United States Experiences Heatwave, California Ravaged by Wildfire
Millions of Americans are baking in a sweltering heatwave that has lasted for over a week, with many bracing for more record-breaking temperatures.
Parts of California have been ravaged by wildfires as rising temperatures and ongoing droughts create the perfect atmosphere for disaster. While the west coast and pacific northwest have been experiencing temperatures of at least 20 degrees over the record, the central and northeastern regions of the country are predicted to be hit with a heat wave in the first week of August. Heat advisories have been in effect across most of the United States as temperatures begin to ramp up.
Due to the extreme heat, a massive Oak Fire erupted in California near Yosemite National Park on Friday, July 23rd, and has already destroyed the homes of over 3,000 people.
The Oak Fire, which is demonstratively “explosive,” grew from 60 acres to more than 6,555 acres in Mariposa County in less than 24 hours. Ten buildings have already been destroyed and five damaged, and thousands more may still be in danger.
According to the Department of Forestry and Fire Protection of California, the fire is yet to be contained as of noon on Saturday, July 30th.
According to the department, the fire’s activity was “extreme,” and emergency workers were fighting to evacuate residents from the hazardous surroundings. Currently, approximately 900 residents are displaced.
The department said the fire is being fought by more than 400 firefighters with the aid of water-dropping aircraft, but officials were cited by the Los Angeles Times saying it could take a week to contain.
The LA Times reported that the clouds rose as high as 30,000 feet in the sky while shocked social media users shared pictures of billowing smoke plumes. Daniel Swain, a climate scientist, tweeted that the fire was “exhibiting consistently extreme behavior.”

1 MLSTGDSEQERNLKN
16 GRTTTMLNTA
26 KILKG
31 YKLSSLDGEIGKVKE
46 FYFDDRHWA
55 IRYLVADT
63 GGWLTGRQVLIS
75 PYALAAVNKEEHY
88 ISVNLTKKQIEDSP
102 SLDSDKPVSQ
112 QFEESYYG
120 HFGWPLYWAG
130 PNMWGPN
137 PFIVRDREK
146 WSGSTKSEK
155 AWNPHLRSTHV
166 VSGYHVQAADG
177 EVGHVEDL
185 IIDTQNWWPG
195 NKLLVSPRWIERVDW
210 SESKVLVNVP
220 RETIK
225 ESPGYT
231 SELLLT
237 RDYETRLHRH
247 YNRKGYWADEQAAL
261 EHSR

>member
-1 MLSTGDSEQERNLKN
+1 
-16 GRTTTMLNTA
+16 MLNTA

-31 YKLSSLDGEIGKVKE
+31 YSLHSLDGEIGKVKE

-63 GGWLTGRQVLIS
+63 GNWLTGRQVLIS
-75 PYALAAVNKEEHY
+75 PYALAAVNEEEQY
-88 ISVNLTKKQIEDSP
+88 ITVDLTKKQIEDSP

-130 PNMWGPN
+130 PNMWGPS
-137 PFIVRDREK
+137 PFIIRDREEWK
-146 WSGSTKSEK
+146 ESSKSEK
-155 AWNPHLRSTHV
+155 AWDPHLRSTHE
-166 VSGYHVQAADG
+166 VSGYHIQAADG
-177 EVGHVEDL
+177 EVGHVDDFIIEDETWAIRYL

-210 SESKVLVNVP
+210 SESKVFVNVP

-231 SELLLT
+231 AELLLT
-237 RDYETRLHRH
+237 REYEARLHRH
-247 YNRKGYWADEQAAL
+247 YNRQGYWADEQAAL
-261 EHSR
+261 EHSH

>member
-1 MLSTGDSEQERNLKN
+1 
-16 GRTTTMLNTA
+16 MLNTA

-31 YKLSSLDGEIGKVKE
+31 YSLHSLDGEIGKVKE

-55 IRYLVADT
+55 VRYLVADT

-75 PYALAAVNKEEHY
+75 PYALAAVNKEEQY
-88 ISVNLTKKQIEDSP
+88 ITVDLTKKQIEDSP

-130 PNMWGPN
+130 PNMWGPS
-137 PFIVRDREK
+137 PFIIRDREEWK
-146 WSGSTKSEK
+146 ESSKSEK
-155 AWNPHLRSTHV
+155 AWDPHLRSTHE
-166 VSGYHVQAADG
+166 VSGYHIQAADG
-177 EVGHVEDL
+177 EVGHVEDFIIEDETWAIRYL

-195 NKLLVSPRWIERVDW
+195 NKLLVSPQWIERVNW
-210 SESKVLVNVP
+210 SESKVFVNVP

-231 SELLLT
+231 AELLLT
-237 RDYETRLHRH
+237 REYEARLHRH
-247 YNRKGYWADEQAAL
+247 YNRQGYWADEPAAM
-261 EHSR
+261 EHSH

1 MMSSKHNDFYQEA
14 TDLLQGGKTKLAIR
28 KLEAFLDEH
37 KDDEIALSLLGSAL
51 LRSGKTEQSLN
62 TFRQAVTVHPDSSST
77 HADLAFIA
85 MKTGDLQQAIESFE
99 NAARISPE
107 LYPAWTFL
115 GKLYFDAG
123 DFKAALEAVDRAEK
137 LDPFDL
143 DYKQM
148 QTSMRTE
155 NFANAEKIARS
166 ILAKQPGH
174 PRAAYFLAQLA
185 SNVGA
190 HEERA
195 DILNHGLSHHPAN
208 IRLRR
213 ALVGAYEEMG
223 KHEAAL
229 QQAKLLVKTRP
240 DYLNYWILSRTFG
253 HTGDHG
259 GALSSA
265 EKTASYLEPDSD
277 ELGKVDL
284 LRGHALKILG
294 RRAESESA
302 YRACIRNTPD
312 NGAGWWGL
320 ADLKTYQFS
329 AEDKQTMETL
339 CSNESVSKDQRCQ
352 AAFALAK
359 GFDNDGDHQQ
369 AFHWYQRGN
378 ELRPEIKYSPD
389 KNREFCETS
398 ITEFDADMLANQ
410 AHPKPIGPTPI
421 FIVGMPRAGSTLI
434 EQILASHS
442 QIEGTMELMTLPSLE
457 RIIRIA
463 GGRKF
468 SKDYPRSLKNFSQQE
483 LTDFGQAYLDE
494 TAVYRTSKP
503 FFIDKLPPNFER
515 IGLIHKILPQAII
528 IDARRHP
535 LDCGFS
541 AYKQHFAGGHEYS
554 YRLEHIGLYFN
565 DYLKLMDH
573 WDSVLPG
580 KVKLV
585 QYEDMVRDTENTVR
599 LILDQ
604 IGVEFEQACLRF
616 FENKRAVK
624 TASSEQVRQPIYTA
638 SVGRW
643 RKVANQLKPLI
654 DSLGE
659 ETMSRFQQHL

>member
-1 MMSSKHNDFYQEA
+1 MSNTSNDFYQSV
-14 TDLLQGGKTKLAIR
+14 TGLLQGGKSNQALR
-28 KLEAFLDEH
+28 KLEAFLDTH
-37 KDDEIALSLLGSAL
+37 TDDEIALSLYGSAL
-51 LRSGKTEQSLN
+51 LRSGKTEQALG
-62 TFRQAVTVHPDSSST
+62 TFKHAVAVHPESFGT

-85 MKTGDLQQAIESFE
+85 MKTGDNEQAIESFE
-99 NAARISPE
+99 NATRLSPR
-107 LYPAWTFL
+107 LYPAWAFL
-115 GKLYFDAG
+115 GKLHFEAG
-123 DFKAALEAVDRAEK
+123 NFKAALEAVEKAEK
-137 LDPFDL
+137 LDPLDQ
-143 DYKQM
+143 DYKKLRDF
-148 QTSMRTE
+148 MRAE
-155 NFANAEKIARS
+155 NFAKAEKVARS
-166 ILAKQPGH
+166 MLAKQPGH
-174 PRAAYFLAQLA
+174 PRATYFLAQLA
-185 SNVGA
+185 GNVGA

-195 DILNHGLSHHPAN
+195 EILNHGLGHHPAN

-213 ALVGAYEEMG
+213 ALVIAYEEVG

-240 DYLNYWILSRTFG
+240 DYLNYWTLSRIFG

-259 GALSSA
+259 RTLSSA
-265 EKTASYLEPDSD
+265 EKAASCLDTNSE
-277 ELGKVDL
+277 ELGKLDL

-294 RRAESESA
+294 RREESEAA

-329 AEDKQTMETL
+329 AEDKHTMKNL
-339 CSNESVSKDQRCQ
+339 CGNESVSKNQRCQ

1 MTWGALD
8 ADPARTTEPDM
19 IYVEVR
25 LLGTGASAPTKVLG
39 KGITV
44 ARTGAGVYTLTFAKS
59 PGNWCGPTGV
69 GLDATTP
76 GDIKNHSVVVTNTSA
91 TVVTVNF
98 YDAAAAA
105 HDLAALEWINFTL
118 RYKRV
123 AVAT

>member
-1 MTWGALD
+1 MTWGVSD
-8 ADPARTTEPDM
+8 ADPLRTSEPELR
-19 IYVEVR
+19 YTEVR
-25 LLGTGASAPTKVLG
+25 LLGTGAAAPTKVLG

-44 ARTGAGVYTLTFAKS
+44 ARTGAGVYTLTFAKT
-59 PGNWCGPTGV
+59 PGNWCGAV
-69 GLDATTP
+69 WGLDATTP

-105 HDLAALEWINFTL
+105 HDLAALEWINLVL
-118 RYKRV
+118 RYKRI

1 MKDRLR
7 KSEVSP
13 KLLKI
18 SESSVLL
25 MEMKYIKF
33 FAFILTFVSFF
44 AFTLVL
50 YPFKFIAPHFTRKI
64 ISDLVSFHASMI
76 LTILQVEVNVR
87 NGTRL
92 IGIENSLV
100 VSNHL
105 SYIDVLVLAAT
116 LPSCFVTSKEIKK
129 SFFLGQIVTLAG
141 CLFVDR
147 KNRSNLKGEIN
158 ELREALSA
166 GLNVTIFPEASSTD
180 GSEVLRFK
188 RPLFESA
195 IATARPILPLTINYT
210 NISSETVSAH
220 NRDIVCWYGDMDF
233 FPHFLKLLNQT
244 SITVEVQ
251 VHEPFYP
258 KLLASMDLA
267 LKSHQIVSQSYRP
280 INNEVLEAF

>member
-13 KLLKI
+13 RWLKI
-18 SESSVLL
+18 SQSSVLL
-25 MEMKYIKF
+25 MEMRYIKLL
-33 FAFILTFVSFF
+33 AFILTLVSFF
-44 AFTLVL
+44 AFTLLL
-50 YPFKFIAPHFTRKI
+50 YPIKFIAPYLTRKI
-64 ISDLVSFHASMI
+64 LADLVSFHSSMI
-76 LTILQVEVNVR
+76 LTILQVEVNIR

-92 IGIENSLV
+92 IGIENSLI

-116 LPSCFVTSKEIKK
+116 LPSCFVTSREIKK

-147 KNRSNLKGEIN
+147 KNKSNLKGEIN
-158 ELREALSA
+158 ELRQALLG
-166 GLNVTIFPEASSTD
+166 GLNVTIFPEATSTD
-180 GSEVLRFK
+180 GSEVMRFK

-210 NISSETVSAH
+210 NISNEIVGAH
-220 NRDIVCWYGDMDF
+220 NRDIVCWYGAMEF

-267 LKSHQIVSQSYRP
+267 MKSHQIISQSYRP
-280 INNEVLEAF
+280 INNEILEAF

Still on Heatwave across the United States…
California and other parts of the western United States have recently been scorched by large, hot, and rapidly spreading wildfires. This is mostly triggered by years of drought allowing for forests and bushes to dry out and easily catch fire and rising temperatures.
It’s been predicted that for the next five days, central US cities like Dallas and Oklahoma City will experience high temperatures exceeding 100 degrees Fahrenheit. Cities all along the northeast coast, from Boston to Philadelphia to Washington, are under a heat emergency.
The pacific northwest won’t be able to avoid the intense heat next week, as the area is predicted to have several days in the 90s.
The number of emergency calls for ailments due to the heat has already increased. Officials who spoke to The Guardian reported at least four heatwave-related deaths so far.
Joseph Kralicek, director of the Tulsa Area Emergency Management Agency, told CNN, “This is really one of the things that we recognize in Oklahoma — heat is the number one weather-related killer across the United States. It far surpasses any other natural-related cause of death.”
The city’s residents anticipated Saturday’s temperature to reach 103 degrees Fahrenheit and up to 106 degrees on Monday.
During the National Weather Service’s forecast for the weekend and oncoming week, they said, “Look for daytime max temps to eclipse the century mark in the Central Plains and record-breaking high temps from the Central Plains to the Northeast.”
Extreme heat waves have recently affected many parts of the world, including Western Europe in July and India in March–April. According to scientists, these occurrences are a blatant indication of climate change, with many scientists saying the increasingly extreme weather will soon become the norm.